What can you do in the rare case of being attacked by a black bear? Fight back. Predators are not angry and are cautious to avoid injury. Play dead only in the even rarer case of being attacked by an angry mother.
Are menstruating women more likely to be attacked? None of the people killed by black bears were menstruating, and I’ve never heard of a menstruating woman being attacked by a black bear. In fact, it is now considered coincidence that the two women who were killed by grizzlies in Glacier National Park in 1957 were menstruating at the time.
Will black bears attack because they sense a person is afraid? No. Most people who encounter bears close up are afraid, and attacks are rare anyway. The idea that bears will attack if they think we’re vulnerable is an idea conjured up out of our own fear. Black bears aren’t territorial towards people and usually behave like they’re worried they’ll be attacked.
Black bears look ominous when they approach. They look like their hackles are up but this is only because their underfur makes all of their fur stand up. Often they have a ridge of guard hairs standing up on the back of their neck and spine. This is the last of their old fur to be shed, so it is simply longer that the rest of their fur. When half-tame bears approach out of simple curiosity, they often walk slowly with their eyes glued on the person, which looks disconcertingly like they are stalking – but it’s just the way they look.
What are defensive actions? These are the situations when bears treat aggressive people in the way that they would treat other bears who had bad manners. These include the times when we were swatted while capturing or crowding bears during research. Incidents in national parks usually involve crowding or petting. Wild bears don’t understand petting because they are solitary animals that don’t do mutual grooming. Typical incidents involve people offering food to hungry half-tame bears to lure them closer than the bears feel comfortable. When the bear opens its mouth to take the food, a fearful person often involuntarily jerks the food back. If the bear is hungry enough, he might make a quick move to get it and bite the hand too, causing a bruise. Another scenario involves half-tame bears feeding from the hand calmly until the food is gone then suddenly feeling crowded without the distraction of the food. Too fearful to turn their backs and leave, they slap defensively, giving themselves an instant afterward to turn and run.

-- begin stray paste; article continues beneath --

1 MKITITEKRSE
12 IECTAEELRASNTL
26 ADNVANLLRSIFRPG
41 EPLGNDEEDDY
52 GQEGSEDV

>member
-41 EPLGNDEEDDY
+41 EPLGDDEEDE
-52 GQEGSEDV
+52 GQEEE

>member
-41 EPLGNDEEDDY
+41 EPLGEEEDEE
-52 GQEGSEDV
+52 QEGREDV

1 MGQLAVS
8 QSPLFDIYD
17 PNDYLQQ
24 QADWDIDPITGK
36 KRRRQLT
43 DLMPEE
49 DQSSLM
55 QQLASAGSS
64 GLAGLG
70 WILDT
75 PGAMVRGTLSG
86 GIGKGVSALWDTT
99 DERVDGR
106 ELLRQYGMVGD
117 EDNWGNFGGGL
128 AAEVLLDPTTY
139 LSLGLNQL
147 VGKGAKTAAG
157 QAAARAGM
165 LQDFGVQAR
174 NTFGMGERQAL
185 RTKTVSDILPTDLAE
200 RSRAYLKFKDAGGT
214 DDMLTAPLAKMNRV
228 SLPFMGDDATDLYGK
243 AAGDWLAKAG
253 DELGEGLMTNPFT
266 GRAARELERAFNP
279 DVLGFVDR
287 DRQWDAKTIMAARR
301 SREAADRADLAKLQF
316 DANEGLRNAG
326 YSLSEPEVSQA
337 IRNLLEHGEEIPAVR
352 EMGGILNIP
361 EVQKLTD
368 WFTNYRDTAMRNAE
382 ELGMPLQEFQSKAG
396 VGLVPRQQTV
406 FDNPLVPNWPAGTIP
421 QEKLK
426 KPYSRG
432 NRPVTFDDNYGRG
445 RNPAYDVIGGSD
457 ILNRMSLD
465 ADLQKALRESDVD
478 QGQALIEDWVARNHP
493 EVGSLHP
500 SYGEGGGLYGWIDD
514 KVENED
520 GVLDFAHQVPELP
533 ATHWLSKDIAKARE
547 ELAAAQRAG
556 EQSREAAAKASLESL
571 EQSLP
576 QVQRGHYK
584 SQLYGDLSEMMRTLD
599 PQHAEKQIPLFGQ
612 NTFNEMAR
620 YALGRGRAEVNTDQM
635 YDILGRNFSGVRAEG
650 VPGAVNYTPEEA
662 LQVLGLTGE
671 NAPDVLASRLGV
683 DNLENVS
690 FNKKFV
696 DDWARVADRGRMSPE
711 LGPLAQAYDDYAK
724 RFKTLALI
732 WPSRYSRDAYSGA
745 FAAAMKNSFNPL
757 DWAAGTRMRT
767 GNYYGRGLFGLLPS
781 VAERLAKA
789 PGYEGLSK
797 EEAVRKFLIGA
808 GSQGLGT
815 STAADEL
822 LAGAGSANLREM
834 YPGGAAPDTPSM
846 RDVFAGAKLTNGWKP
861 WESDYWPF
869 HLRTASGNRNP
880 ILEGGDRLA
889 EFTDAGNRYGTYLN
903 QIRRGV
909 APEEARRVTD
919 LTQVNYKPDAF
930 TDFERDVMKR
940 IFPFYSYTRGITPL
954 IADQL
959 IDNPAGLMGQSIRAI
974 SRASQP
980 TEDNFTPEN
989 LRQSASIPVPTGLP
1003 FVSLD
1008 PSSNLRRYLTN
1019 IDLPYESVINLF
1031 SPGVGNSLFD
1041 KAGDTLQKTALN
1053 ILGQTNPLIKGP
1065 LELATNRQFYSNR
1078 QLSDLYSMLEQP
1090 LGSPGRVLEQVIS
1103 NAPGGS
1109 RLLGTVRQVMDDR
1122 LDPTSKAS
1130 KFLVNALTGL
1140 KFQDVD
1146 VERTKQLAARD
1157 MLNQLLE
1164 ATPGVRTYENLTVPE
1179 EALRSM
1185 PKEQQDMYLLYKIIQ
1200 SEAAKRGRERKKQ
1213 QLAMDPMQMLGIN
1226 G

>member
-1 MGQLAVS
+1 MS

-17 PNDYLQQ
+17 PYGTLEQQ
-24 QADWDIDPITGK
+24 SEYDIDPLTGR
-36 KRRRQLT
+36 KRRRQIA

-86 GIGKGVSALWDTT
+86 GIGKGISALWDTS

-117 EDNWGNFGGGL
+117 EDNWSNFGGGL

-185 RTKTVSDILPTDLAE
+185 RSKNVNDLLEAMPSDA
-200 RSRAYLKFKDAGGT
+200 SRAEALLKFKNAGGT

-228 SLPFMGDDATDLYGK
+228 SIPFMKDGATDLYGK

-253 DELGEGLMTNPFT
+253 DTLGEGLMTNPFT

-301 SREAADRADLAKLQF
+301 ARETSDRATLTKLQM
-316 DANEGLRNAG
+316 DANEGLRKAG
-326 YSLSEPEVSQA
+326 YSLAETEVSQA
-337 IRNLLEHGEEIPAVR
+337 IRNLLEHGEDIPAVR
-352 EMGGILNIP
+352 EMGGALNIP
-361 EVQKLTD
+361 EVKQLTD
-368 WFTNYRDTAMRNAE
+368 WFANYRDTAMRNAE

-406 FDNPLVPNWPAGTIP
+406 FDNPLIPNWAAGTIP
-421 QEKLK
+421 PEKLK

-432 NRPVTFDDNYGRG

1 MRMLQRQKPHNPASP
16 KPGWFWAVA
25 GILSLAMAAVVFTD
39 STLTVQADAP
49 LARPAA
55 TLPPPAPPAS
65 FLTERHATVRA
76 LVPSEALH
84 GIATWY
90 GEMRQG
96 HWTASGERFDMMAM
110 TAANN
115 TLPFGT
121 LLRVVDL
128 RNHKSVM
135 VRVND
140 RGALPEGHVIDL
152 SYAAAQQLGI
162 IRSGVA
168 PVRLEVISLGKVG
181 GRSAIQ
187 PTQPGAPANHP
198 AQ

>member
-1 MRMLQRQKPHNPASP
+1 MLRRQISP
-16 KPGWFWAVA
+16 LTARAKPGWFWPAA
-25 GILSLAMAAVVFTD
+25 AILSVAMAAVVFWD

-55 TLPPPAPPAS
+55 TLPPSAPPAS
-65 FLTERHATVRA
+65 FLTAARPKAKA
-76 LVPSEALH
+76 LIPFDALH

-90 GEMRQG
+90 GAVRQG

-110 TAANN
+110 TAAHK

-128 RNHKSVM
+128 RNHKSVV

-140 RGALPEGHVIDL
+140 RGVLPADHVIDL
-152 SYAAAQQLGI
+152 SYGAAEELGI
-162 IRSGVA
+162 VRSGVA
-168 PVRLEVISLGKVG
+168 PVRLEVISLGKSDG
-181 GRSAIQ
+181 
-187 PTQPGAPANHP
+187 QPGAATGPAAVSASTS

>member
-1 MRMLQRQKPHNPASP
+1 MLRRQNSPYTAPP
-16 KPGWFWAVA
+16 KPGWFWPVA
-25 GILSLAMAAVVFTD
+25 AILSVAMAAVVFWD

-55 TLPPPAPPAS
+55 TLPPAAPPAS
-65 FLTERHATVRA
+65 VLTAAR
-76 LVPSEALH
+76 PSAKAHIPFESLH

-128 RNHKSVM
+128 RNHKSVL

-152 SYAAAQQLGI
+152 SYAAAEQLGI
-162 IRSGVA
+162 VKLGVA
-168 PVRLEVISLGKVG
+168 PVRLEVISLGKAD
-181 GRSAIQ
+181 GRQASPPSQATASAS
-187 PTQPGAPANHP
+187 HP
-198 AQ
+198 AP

It’s easy to avoid defensive actions – just don’t entice hungry, half-tame bears any closer than the bears feel comfortable.
Bears that come into campgrounds are usually hungry and half-tame but I have never had any problem simply chasing them away. No matter how bold they seemed, they still recognized aggressive behavior and ran away when someone yelled and ran towards them. If people are hesitant to chase bears, throwing sticks in the brush to make them think that another bear might be coming helps to unnerve them. Hitting them with rocks is effective and is better than letting them get into bad campground habits that could get them shot. I have never seen a black bear that would hesitate to retreat when people came running and yelling at it. A study in Yosemite National Park showed the same thing that we learned – the more aggressive a person is to campground bears, the more timid they become.
Although bears have injured people in national parks and campgrounds where food is scarce, I’ve never heard of an injury at a garbage dump. When there is so much food around it’s hard to tempt them with food. More importantly, only those bears that feel comfortable will come close. Most dumps are closed to the public now, but for decades, people and bears mingled daily at hundreds of dumps with hardly a problem.
As people learn more about black bears, old fears are being replaced with understanding. Attitudes are improving. Fewer people are so fearful that they shoot bears for simply showing their faces. Bounties on bears and other predators have become less common. However, people are moving into bear country in unprecedented numbers – buying cabins for recreation or as primary residences, conducting business via computers, modems and fax machines. The attitude of the increasing rural populations will play a large part in future black bear numbers.
Can we co-exist with black bears? The residents of Hemlock Farms, Pennsylvania suggest we can. Seven thousand residents share their seven square mile town with over 20 black bears. That’s three bears per square mile, a higher density than is found in any national park. The bears are being studied by biologist Dr. Gary Alt, who finds bears hibernating under people’s porches and in their back yards, often without the residents’ knowledge. In the summer, people have thousands of ‘encounters’ – that is, they see bears. But in this town it’s not considered a problem – they enjoy seeing the bears.